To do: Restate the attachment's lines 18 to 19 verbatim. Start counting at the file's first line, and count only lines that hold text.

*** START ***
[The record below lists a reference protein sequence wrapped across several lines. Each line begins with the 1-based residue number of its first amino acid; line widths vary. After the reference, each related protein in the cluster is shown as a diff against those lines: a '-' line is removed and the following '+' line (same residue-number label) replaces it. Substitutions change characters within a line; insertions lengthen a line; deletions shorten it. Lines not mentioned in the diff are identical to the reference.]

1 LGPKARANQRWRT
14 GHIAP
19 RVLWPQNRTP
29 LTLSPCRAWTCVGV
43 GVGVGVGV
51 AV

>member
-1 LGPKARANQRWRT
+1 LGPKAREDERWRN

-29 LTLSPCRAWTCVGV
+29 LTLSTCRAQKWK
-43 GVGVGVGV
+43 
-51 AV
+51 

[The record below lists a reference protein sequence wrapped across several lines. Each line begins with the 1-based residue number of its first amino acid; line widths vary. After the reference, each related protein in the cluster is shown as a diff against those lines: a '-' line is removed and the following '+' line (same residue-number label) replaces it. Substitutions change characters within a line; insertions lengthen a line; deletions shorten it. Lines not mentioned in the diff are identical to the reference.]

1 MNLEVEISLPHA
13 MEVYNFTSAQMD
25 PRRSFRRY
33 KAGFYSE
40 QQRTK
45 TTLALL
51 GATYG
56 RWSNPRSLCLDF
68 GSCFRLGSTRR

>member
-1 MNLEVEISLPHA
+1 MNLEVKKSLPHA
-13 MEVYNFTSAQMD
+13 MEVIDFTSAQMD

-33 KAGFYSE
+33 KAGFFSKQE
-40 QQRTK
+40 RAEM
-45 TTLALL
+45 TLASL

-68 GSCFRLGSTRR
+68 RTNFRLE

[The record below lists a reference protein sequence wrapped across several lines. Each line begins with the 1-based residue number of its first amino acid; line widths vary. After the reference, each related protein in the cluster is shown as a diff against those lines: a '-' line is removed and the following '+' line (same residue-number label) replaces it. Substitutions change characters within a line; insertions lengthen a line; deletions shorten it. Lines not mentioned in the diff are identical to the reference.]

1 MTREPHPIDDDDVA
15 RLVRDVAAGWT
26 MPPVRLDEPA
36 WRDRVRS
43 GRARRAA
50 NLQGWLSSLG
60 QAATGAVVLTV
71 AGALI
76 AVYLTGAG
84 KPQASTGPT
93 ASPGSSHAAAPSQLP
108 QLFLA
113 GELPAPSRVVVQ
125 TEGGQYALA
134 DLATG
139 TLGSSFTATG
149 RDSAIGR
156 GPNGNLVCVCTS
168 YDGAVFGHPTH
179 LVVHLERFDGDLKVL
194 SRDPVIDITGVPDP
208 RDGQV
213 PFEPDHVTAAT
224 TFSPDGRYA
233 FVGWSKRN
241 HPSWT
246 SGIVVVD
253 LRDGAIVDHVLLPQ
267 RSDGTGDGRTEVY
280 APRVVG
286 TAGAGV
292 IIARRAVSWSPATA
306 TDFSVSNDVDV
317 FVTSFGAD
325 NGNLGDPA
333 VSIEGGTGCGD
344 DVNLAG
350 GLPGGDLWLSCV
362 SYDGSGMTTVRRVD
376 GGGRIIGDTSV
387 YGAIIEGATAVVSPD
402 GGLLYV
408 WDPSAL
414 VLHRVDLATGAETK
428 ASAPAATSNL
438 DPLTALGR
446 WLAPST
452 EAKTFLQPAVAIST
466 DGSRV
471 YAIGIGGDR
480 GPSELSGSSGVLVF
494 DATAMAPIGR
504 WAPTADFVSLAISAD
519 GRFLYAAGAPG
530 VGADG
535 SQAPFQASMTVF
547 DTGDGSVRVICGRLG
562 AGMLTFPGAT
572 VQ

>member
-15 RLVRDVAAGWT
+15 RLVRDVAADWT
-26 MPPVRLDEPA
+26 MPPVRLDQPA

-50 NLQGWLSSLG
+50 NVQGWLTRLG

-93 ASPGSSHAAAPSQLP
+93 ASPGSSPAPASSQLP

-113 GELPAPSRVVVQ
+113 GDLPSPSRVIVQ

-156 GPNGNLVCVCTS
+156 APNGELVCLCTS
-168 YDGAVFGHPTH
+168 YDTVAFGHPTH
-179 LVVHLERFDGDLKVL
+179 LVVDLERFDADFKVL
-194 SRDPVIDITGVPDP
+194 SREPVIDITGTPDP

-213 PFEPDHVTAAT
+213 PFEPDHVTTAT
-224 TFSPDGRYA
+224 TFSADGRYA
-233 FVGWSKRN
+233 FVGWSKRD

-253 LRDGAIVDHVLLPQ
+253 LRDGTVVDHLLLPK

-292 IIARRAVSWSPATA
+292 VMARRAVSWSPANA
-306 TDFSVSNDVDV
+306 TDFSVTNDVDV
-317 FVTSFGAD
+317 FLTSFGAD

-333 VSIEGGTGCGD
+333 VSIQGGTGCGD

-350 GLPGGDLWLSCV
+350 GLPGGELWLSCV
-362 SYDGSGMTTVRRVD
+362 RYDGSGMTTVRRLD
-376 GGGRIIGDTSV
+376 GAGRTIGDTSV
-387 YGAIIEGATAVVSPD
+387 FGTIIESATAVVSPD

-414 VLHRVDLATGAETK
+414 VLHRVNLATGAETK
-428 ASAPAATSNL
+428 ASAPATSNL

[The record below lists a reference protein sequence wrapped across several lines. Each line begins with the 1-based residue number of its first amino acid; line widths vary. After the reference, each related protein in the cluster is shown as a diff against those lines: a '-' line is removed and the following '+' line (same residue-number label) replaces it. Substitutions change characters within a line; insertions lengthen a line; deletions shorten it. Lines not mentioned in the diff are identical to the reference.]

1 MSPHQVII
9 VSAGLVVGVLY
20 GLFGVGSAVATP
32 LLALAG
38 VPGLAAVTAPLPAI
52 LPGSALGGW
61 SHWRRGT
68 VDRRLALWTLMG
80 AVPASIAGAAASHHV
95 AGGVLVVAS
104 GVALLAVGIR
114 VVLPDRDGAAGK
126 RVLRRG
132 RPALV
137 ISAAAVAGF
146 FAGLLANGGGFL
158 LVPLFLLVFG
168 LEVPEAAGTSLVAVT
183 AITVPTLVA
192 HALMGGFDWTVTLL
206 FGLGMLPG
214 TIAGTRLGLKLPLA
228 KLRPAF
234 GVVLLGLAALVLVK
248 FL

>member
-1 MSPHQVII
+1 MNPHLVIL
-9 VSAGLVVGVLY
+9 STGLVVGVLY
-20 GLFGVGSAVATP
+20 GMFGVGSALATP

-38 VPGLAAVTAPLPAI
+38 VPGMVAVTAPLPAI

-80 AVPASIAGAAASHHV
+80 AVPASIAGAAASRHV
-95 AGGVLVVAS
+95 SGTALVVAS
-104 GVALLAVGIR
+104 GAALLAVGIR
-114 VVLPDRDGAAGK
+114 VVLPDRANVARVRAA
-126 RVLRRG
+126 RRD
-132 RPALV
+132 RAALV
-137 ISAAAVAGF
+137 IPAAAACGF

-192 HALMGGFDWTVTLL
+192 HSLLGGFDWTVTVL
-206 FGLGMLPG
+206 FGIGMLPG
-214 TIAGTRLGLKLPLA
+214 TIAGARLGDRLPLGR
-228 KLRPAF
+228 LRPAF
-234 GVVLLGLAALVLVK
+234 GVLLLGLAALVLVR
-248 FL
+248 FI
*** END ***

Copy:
1 MNLEVEISLPHA
13 MEVYNFTSAQMD